Odor Free Composting In 3 Steps

Apr 21 08:01 2009 Ellen Bell Print This Article

Have you considered home composting, but are reluctant because of the perception that compost bins are smelly?  If so, you can stop worrying now!  In this article, we'll explain the 3 simple steps you can follow to begin home composting that is virtually odor free!

One of the biggest complaints people have about composting is that it smells.  And in some cases,Guest Posting this is true.  When organic materials are heaped up in a pile and left to sit, they essentially rot, and we all know that rotting food and plants are going to smell.  But did you know that composting doesn't have to stink?  It's true!  In this article we'll explain the 3 simple steps that anyone can follow to go from smelly to odor free composting.

The first step in odorless composting is to understand the two basic methods of composting: aerobic and anaerobic.  As the name would suggest, aerobic composting requires air, specifically oxygen, to be successful.  Anaerobic composting, on the other hand, is what occurs when the compost isn't exposed to the air.

The primary differences between aerobic and anaerobic composting are speed of decomposition and odor created.  Aerobic bacteria work very quickly and efficiently.  Compost that's properly aerated can decompose to a finished product within a month or two, under the right conditions.  Anaerobic bacteria, on the other hand are very inefficient, sometimes taking as long as a couple years to produce finished compost.  Anaerobic bacteria also product methane and sulfate gasses as a byproduct of the composting process.  These gasses are bad for the environment; they are greenhouse gasses that deplete our ozone.  Furthermore, these are the gasses that smell offensive to humans.  When we think of a smelly compost heap, what we're really thinking of is anaerobic composting.  Aerobic bacteria, on the other hand, do not produce these gasses, thus the reason that aerobic composting results in little to no odor.

One of the best ways to ensure that your compost is aerobic is to use a compost tumbler.  These drum-shaped devices are usually mounted on an axel so they can spin or rotate freely.  The action of the compost turning and tumbling inside the bin aerates the material, providing the necessary oxygen for the aerobic bacteria to do their job.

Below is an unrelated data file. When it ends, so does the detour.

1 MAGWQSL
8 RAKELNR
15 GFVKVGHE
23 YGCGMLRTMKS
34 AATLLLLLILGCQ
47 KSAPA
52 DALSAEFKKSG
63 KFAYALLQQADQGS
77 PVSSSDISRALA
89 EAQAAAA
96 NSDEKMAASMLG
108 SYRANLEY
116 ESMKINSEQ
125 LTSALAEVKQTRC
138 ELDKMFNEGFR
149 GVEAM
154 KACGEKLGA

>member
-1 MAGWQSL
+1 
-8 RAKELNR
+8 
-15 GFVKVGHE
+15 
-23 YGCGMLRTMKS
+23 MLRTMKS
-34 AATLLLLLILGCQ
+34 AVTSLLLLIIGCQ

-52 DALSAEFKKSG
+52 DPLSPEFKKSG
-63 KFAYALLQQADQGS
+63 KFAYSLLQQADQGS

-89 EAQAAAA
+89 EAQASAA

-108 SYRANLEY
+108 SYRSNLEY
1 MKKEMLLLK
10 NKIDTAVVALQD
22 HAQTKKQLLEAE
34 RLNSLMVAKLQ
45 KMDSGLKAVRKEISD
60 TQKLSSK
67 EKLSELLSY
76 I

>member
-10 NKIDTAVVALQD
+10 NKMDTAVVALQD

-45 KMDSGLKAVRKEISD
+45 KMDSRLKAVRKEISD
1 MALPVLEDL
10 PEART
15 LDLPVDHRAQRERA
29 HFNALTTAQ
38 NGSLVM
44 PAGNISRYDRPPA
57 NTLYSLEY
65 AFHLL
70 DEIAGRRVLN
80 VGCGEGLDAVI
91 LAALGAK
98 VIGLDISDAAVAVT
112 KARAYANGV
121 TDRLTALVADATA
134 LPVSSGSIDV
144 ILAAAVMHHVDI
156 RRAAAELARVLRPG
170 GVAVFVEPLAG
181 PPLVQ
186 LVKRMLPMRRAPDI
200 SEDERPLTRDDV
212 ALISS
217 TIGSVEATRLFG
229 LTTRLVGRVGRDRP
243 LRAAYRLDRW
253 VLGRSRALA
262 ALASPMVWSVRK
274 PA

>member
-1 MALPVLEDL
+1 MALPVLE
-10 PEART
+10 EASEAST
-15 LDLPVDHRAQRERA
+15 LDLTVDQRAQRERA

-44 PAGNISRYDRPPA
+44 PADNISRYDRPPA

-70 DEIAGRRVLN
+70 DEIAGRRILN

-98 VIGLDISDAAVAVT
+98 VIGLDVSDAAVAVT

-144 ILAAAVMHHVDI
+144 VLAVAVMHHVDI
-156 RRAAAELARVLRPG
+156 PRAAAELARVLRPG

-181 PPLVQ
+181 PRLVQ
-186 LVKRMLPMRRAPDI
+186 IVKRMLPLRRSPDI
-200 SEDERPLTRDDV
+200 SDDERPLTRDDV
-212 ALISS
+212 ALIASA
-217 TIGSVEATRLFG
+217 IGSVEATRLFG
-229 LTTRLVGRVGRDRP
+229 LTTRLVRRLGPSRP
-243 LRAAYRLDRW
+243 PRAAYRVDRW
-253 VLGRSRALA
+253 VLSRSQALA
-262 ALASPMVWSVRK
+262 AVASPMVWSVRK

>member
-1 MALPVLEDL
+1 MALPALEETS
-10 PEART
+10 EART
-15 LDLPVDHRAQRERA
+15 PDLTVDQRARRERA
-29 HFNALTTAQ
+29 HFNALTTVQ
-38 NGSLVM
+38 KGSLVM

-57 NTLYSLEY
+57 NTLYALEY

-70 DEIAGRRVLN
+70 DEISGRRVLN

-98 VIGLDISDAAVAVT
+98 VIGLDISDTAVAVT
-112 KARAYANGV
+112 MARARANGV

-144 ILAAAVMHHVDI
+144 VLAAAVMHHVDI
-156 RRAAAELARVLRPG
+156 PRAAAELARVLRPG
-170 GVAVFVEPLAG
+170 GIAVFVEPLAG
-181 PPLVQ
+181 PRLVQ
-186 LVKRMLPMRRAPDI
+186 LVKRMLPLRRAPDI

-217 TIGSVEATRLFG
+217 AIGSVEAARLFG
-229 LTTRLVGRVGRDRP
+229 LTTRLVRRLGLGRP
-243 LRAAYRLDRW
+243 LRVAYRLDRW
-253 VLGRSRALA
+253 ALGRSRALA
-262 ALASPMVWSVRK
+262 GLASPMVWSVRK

If you don't have a compost tumbler, or simply don't want to invest in one, you can encourage the growth of aerobic bacteria in a regular compost heap by simply turning the material on a regular basis.  You may want to invest in a long handled tool such as a large shovel or pitchfork to make the turning process easier.  Regardless of whether you have a compost tumbler or a basic compost heap, you should aim for turning the material every 2 to 3 days for best results.

The second step in odorless composting is to maintain the appropriate ratio of browns and greens in the bin.  Examples of browns, or carbon rich materials, include dried leaves, shredded paper, sawdust, and dryer lint.  Examples of greens, or nitrogen rich materials, include green grass clippings, vegetable or fruit peelings, cooked rice and pasta, and seaweed or other aquarium plants.  If you get compost bin with too many greens, the material will begin to smell.  This is easy to adjust by simply adding more browns.  In addition to the items listed above, other browns might include peat moss, pencil shavings, shredded paper napkins, coffee grounds, chopped hay or straw, potting soil, nut shells, and tea bags.  Finished compost will also act as a brown material.

The third and last step in avoiding a smelly compost bin is to keep out all meats, eggs, and dairy products.  When the proteins in these items break down, they create an unpleasant odor.  Also to be avoided are any fatty wastes including butter, shortening, cooking oils, lard, and other animal fats.

And that's all there is to it!  With 3 simple steps, you can change your smelly and slow compost heap into a lean, mean, and odorless composting system that will turn out finished compost in a matter of weeks.  So what are you waiting for?  Begin your odorless composting system today!

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About Article Author

Ellen Bell
Ellen Bell

Ellen Bell works for Home Products 'n' More, a retail website offering composting tumblers and other compost bins, all with free shipping and handling!  For more great gardening products, visit us at http://www.homeproductsnmore.com/Garden_Edging_s/144.htm

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